Why write a book about Bernard-Henri Lévy? He has not created a theory, not thought of a single original concept, not succeeded in becoming a writer or a film-maker, or even a serious journalist.
And this is the paradox of France's best-known "media intellectual": perhaps it is because he has none of these abilities (to think like a philosopher, write like a novelist or describe like a reporter) that he's become what he is today.
In 1968, Lévy attended the Ecole Normale Supérieure, following in the footsteps of so many of the brilliant figures who have formed the French literary and philosophical elite (notably Sartre, Foucault and Derrida).
Although he qualified to teach in 1971, he did so for only a short time (at a lycée and at Strasbourg University) and never carried out any research.
Lévy quickly escaped academe to try his hand at journalism and editing. He appeared on the French public stage in 1977 on the publication of his second book, Barbarism with a Human Face .
He presented himself as the leading light of the "new philosophers" and attempted to promote an "anti-communism of the Left" in the media and the public domain.
The book was in the vein of Solzhenitsyn and other great writers who had analysed the phenomenon of totalitarianism. Despite containing virtually no new ideas, it seduced all those who having struggled through theoretical texts at school suddenly felt intelligent and able to understand philosophy.
French journalists were impatient to communicate their enthusiasm to the general public. Philosophy, in the form of easy-to-understand booklets that could be read quickly, entered the nation's sitting rooms.
After the phenomenon of totalitarianism, Lévy turned to monotheism, then to the history of France. These three works, which were all commercially successful, make up what one may call "Lévy's thinking". But does it constitute philosophy?
Philosophers and other academics hold few illusions about Lévy's work.
Respected intellectuals who were initially sympathetic towards him, warned him about his lack of rigour, ignorance about established philosophical facts that contradicted his theses and against making vague generalisations.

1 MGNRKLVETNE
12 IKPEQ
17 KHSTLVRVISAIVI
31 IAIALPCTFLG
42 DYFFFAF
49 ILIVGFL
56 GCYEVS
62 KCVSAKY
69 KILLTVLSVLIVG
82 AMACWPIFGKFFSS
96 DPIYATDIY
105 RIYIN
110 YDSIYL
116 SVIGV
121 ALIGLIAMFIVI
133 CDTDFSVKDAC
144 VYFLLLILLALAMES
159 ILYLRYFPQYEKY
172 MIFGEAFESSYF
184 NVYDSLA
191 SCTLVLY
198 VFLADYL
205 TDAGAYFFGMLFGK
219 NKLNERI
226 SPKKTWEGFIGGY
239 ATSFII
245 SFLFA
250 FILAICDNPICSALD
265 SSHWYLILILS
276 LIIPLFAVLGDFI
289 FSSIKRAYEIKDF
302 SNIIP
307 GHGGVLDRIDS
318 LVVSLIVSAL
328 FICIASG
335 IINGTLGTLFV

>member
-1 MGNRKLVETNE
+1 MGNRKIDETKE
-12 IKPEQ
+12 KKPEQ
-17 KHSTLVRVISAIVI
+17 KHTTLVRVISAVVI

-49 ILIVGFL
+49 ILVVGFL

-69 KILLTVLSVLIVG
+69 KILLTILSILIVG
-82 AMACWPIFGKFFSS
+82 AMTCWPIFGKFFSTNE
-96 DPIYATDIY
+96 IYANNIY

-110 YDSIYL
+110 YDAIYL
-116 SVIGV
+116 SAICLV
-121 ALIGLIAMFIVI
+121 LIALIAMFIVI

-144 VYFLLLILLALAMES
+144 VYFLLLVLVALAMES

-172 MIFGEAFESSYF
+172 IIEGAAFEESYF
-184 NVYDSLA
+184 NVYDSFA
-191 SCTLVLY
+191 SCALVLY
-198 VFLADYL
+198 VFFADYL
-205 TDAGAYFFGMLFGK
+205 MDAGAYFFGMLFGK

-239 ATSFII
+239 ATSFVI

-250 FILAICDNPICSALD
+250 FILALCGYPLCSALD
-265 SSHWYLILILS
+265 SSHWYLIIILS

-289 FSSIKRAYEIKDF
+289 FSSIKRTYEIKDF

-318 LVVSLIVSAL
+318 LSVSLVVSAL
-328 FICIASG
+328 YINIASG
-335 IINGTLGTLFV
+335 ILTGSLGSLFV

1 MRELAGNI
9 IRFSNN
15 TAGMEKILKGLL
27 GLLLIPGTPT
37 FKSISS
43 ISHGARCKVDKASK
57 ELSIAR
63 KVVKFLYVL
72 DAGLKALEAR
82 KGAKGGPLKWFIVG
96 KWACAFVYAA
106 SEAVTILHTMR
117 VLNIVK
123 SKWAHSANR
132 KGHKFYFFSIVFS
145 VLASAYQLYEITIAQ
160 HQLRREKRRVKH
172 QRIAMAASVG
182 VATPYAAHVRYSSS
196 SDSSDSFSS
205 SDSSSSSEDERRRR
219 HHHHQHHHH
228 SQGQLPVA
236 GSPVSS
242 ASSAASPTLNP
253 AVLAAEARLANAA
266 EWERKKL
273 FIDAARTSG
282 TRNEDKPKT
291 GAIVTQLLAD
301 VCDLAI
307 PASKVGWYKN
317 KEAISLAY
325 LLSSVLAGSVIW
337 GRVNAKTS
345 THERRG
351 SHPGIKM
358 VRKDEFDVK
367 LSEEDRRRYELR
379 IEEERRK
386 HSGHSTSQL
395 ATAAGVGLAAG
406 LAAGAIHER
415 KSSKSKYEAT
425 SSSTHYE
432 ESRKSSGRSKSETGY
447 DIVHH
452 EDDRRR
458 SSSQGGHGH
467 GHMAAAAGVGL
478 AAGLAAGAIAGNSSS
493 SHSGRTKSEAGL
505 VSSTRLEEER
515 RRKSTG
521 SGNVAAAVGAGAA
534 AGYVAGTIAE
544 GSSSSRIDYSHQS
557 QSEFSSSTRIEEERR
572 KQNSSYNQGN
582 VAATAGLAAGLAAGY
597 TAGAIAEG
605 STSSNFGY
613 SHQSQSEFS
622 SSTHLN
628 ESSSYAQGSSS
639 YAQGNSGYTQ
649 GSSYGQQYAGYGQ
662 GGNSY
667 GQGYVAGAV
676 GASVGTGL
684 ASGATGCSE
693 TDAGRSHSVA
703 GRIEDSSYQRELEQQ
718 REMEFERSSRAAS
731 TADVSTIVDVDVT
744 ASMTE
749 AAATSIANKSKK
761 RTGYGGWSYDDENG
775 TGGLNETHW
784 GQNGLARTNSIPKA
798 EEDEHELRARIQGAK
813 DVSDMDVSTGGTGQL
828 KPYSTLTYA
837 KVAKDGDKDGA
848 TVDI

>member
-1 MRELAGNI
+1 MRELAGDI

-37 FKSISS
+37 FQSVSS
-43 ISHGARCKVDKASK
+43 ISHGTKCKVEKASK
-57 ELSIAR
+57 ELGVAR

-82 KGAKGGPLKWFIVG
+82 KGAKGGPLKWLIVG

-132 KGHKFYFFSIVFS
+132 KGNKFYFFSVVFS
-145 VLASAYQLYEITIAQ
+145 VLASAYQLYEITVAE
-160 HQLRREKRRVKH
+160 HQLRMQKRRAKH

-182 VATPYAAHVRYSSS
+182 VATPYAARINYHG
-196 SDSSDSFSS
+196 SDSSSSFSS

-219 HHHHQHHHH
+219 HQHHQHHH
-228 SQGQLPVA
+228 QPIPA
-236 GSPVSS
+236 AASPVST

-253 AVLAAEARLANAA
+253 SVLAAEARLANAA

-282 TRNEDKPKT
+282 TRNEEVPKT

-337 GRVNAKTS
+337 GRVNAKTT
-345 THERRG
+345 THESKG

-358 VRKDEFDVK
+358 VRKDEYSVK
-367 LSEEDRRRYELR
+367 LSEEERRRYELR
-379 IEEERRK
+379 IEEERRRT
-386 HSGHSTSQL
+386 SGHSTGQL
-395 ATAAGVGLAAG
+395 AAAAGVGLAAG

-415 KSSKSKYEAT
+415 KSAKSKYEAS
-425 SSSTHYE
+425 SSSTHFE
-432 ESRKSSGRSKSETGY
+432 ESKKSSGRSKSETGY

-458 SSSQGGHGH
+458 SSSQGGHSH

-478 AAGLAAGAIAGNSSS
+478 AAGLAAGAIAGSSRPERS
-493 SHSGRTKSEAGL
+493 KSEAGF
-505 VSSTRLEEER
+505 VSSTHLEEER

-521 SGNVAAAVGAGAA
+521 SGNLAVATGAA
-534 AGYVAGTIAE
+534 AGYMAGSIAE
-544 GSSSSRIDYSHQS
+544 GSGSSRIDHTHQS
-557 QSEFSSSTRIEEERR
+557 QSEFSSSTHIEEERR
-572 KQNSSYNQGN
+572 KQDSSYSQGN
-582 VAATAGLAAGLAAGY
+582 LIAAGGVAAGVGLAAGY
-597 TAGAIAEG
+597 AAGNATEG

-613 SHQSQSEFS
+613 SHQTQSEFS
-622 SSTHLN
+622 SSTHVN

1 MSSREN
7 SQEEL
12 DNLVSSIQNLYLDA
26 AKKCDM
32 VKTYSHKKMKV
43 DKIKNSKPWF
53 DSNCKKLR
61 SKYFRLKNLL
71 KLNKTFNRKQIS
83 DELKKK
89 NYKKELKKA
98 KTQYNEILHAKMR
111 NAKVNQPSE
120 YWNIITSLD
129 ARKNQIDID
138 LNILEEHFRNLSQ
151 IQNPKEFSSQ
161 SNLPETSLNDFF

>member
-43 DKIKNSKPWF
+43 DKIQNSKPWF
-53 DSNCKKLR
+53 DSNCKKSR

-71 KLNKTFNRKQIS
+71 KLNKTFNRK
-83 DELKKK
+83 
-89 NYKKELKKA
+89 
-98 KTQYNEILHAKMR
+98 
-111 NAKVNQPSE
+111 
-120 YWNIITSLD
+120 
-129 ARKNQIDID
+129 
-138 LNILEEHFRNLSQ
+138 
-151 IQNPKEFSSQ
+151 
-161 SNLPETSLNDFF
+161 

But Lévy appeared more worried about his media profile than the rightness of his thinking. He dedicated himself to an all-consuming passion: the sculpting of his own image, the forging of his own destiny. He became a "product": an image (his famous white shirt) associated with a logo (BHL) disseminating a simple message (liberty). Ever since, he has been "selling" the BHL product to the public.
In so doing, his interventions have impoverished and simplified intellectual debate for more than 20 years. Whether discussing fascism, Bosnia, the civil war in Algeria or terrorism, his discourse invariably consists of defining goodies and baddies.
Lévy initiated the transformation of the book into a "book event" and then simply into an event. As for his impact in the media, the discussion and argument generated by a book have become more important than the content of the book itself.
Thus, just before my biography of Lévy reached the shops, he accepted an invitation to "react" to it in the weekly newspaper L'Express on January 9 - attacking my work after reading only a ten-page extract.
In fact, he has built a formidable network of allies in the French media.
For example, his book on Wall Street Journal reporter Daniel Pearl was met with dozens of eulogistic articles, while radio and television shows confirmed his eminence, as if French criticism were dead.
It is an essential task of French intellectual life to put an end to this pernicious regime of self-censorship that allows a pretender to be seemingly anointed for eternity.
Philippe Cohen, Journalist for the French weekly newspaper Marianne and author of BHL - A Biography (Fayard, £15.00), published this week